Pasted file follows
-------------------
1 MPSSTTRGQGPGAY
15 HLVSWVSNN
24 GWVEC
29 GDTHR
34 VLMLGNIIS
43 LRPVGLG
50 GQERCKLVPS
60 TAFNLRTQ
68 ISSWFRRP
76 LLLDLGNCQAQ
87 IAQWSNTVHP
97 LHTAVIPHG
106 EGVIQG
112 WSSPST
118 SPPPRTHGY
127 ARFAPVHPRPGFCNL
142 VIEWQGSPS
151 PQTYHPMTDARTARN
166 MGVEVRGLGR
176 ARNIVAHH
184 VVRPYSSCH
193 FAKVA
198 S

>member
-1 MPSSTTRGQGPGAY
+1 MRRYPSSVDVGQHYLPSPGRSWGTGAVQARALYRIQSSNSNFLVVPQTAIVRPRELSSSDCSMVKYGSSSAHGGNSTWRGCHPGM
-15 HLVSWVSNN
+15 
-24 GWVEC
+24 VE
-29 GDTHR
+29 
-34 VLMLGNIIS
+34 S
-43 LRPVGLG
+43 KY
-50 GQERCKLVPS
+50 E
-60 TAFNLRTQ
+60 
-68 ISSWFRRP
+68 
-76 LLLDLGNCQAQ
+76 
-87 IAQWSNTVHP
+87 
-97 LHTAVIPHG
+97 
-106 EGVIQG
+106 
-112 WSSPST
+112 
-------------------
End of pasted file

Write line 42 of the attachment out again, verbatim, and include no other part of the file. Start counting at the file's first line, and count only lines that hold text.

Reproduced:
+68 